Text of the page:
The Stories Data Can Tell You

The data revolution has launched a disruption of giant proportions in all industries. Medicine and biopharma are finding themselves in the midst of it, and leaders are working hard to get their operations up to task for the avalanche of data that screams to be processed. The most effective data operations are those that account for the human element in all its facets and that systematically include qualitative information.

The potential of data, machine learning, and artificial intelligence is dominating much business talk, including in medicine and biopharma. Many novel therapies and diagnostic procedures came to fruition because we’re now able to efficiently process large quantities of data—and the future promises personalized medicine and overall better treatment decisions. Of course, these blessings are paired, in the minds of many people, with fears of job loss, of Big Brother-like data trawling, of machines becoming our boss, and of large-scale reality distortion through inaccurate data.

“I only believe in statistics that I doctored myself,” Winston Churchill once famously said. One doesn’t have to go as far as to suggest deliberate mishandling of data, of course, to know that data processing is a delicate task that requires clear thinking. As far as the reality on the ground is concerned, data truly does hold enormous promise, and it deserves deliberate handling to truly deliver desirable outcomes and guidance for decision-making.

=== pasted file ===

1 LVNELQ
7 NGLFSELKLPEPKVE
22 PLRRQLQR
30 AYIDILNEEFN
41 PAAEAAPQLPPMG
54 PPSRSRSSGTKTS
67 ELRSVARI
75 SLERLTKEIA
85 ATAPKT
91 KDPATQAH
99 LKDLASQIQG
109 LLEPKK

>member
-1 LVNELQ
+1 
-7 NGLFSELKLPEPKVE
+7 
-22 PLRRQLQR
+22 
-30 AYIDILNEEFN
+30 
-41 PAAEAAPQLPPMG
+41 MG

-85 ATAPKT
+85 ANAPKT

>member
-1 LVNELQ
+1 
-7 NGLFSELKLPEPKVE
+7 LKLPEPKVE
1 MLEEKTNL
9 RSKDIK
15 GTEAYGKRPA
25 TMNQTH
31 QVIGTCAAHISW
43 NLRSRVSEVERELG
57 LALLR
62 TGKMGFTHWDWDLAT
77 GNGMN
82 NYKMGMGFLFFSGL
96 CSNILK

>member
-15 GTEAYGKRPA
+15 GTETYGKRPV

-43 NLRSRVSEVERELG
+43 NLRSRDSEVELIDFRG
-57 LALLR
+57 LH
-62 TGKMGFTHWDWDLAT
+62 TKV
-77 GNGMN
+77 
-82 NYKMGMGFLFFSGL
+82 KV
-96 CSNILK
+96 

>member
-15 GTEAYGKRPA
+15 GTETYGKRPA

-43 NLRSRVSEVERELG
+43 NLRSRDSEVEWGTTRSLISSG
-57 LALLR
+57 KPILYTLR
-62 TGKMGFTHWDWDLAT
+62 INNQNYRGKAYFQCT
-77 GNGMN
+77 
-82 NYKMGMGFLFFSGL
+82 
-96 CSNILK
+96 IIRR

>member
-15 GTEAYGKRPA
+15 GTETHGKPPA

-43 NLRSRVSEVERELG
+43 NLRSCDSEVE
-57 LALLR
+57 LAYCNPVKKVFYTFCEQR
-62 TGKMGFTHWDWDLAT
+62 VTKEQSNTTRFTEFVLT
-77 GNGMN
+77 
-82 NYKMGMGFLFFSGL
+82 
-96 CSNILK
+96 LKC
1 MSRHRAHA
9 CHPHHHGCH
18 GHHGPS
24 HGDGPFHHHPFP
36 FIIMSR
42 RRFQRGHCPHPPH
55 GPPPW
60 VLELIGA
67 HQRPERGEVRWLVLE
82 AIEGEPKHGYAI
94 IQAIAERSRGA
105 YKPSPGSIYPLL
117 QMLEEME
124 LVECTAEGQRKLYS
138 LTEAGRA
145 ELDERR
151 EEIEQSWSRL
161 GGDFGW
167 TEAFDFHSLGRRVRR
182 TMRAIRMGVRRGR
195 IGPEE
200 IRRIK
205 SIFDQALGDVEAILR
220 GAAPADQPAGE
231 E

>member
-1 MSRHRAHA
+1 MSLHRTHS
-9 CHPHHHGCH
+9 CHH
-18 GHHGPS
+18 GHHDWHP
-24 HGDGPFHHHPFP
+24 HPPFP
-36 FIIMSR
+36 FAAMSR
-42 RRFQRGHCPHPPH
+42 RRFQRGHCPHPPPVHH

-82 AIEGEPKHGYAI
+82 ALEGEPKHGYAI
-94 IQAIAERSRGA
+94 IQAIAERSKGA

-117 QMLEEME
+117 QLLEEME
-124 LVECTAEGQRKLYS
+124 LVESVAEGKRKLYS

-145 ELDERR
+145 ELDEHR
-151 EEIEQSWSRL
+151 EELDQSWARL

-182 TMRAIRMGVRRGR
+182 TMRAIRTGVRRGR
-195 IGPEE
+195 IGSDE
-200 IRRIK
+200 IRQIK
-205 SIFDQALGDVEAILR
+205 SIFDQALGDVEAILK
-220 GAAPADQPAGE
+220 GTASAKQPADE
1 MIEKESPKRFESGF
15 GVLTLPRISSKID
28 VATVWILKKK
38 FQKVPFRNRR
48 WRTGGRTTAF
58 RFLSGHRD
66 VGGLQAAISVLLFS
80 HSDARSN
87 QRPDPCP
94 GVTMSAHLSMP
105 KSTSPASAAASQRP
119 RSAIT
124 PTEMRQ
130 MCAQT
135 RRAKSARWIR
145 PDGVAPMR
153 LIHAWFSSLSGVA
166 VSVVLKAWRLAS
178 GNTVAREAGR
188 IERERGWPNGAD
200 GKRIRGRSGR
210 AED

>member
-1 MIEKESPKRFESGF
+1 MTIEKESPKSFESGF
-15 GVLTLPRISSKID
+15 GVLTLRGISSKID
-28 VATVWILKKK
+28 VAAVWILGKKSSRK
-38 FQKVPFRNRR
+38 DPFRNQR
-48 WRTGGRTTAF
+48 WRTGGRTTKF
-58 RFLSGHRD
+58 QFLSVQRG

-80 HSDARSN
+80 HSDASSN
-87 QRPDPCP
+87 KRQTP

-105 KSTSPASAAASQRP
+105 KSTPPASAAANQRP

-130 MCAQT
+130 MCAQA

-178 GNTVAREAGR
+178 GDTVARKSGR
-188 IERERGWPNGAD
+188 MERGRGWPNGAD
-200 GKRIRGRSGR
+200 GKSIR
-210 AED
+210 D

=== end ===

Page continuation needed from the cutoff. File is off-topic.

In terms of pharma marketing, our experience shows that there’s a need to shift the emphasis away from sheer number crunching toward truly objective knowledge generation. It’s not enough to answer the same standard questions in every survey for every disease category; and it’s not helpful to think that we can just leave it to the machines to figure it all out.

On the consumer end, we’re dealing with humans, which means they have more to offer than objective data: They also have subjective insights, which will never be captured in a multiple-choice survey. It also means they:

  • Care about their data.
  • Need to be able to trust the integrity of their data.
  • Care that their privacy is reliably protected.